Sorry, but your link to the “stories” doesn’t show up. There were most certainly farms all over Brooklyn in the early 1900’s. I’m told that the school I taught in, P.S. 176 in Bay Ridge, used to face a farm. People kept animals in their backyards until it was outlawed. Most of Long Island was all farms. There was a field opposite P.S.173 that I went to in Brownsville (on Blake and Hopkinson Avenues) that we used to plant vegetables and flowers in. We got the seeds in little manila packets that we ordered from the Brooklyn Botanical Gardens.

    Best,

    Roger Elowitz

  • STORIES FROM “OLDER” FAMILY MEMBERS OF FARMS IN THIS AREA AROUND 1900 ANY TRUTH TO THIS

  • To all our observant Jewish friends…

    L’Shana Tova. Our very best wishes for a Happy, Healthy and Peaceful New Year.

    Roger Elowitz

  • Hi Shelly Salinsky,

    Manny, many thanks for contacting me by e-mail after 66-years. I’m looking forward to sharing many memories and catching up with all that’s transpired in our lives. Should be great fun.

    And please don’t forget to post your Brownsville memories right here… stores you shopped in, teachers you had loved and hated, friends you made… anything. These shared memories help Brownsville to live again for all of us former residents.

    Best always,

    Roger Elowitz
    Morganville, NJ and Port St. Lucie, FL

  • i am a brownsville native. brooklyn to the bone. i am also a jeff grad.my year was 1963/4. i was a “social senior”. when was the last time u heard that term, if ever?

    u can reach me by email at terifik@hotmail.com. u might know my older sisters june or sondra meltzer. we lived on stone ave, now called” Mother gaston blvd”, how do like dem apples? they also changed the name of “nanny goat park” to christopher ave. park, although i remember it being called called christopher st. am i right?
    by the way, if you are really interested in old brownsville the way u remember it, my cousin brian merlis just wrote a book on brownsville, which is its name,and i helped him with it some. lots of pix, he collects them, and writes books on old brooklyn. he’s younger than me by some years, and goes by maps a lot. but i still had to correct/inform him of a few things. i know brownsville like the back of my hand, & i do venture there on occasion.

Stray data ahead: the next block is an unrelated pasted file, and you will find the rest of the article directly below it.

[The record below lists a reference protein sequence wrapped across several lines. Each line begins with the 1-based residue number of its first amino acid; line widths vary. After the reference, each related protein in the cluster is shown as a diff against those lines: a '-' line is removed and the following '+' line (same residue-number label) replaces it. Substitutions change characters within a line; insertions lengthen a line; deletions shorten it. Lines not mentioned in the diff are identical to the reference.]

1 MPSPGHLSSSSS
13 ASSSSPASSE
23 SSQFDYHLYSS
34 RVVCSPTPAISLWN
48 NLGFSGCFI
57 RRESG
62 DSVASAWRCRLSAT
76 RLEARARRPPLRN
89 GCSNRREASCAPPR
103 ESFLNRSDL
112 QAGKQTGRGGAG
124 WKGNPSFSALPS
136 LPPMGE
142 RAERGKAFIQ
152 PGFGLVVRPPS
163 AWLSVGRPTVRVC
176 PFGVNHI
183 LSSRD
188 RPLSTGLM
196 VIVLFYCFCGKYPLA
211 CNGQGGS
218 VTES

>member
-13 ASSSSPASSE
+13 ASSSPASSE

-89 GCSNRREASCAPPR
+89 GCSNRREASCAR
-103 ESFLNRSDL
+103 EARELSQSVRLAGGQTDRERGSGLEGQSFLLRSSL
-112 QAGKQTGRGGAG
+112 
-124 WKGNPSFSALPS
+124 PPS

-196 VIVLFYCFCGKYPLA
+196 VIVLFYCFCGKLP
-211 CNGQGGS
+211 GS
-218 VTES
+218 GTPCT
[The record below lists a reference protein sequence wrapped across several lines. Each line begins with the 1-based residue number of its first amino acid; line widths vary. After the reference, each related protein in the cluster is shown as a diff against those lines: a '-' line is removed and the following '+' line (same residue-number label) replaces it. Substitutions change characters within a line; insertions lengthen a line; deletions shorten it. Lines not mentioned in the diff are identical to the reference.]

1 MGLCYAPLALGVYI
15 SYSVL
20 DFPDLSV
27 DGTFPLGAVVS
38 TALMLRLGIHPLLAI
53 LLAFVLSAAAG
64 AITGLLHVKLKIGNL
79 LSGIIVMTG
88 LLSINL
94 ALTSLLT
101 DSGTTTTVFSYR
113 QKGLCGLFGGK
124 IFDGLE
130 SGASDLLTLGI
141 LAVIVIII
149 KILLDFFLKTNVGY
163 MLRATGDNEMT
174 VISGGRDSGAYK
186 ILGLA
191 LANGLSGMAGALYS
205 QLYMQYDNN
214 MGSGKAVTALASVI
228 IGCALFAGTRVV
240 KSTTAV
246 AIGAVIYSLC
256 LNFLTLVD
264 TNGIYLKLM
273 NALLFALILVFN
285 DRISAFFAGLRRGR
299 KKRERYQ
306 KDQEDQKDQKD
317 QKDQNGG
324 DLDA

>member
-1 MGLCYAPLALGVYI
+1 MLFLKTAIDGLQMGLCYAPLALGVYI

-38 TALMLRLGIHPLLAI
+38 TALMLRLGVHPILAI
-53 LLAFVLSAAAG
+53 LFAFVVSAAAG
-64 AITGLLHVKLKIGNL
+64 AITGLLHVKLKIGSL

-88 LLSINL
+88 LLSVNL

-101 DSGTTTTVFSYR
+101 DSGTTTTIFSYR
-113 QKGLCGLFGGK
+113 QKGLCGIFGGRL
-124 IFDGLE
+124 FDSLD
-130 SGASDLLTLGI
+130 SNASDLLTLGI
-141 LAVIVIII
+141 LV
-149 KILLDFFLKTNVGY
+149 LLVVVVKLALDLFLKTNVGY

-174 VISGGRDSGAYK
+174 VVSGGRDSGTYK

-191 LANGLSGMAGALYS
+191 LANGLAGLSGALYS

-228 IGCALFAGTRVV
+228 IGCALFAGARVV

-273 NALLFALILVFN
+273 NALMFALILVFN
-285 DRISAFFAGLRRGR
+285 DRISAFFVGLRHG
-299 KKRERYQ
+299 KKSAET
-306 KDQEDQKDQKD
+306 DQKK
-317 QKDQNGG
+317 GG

i recently went to the brownsville rec center, originally the brownsville boys club until it went coed. i was there for brian’s book signing. that’s where he had it. afterward i actually walked to the rockaway ave. station, & even did some shopping on the way, and i survived that trek, without incident, and am still here to tell u about it.

    also, betsy head park/pool survived the neighborhood destruction, and can still be seen from the el, and is still in use today!

    i’m sorry for going on so much, i had 2 much caffien tioday & it makes me very chatty. anyway it’s been fun. wish you a very happy holiday season/ & much nachus in the coming year.

    zei gazint

    Clyde meltzer

  • Hi Shelly,

    Wow! It’s been a long, long time! Of course I know you. We graduated Jeff together and if I’m not mistaken, you were in my 5th grade class in PS 156 (Mrs. Warhaftig). I can still name you half that class. It’s REALLY GREAT that you showed up here to share some memories of Brownsville.

    I won’t use this great forum for personal chit-chat so if you’d like to contact me by e-mail please write me at: K2JAS@Comcast.net

    Meanwhile, we’d love to hear your shared memories of growing up in Brownsville on this great blog.

    Best,

    Roger Elowitz
    Morganville, NJ and Port St. Lucie, FL

  • 1872 Straus Street –1941-1960

  • Born 1941–ps156—somers. Jhs –Jefferson 1956-1959